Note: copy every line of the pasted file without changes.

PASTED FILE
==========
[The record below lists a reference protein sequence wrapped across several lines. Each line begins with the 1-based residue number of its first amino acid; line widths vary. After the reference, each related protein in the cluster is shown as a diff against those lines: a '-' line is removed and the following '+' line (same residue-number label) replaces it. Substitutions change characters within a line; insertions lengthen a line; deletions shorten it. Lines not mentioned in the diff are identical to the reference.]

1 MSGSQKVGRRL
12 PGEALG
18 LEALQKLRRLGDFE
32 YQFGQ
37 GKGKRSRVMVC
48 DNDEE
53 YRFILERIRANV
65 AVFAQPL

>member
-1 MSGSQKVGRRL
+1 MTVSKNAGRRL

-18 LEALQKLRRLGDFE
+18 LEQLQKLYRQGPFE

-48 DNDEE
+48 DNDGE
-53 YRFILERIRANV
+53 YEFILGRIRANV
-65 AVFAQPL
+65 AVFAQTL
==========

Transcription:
[The record below lists a reference protein sequence wrapped across several lines. Each line begins with the 1-based residue number of its first amino acid; line widths vary. After the reference, each related protein in the cluster is shown as a diff against those lines: a '-' line is removed and the following '+' line (same residue-number label) replaces it. Substitutions change characters within a line; insertions lengthen a line; deletions shorten it. Lines not mentioned in the diff are identical to the reference.]

1 MSGSQKVGRRL
12 PGEALG
18 LEALQKLRRLGDFE
32 YQFGQ
37 GKGKRSRVMVC
48 DNDEE
53 YRFILERIRANV
65 AVFAQPL

>member
-1 MSGSQKVGRRL
+1 MTVSKNAGRRL

-18 LEALQKLRRLGDFE
+18 LEQLQKLYRQGPFE

-48 DNDEE
+48 DNDGE
-53 YRFILERIRANV
+53 YEFILGRIRANV
-65 AVFAQPL
+65 AVFAQTL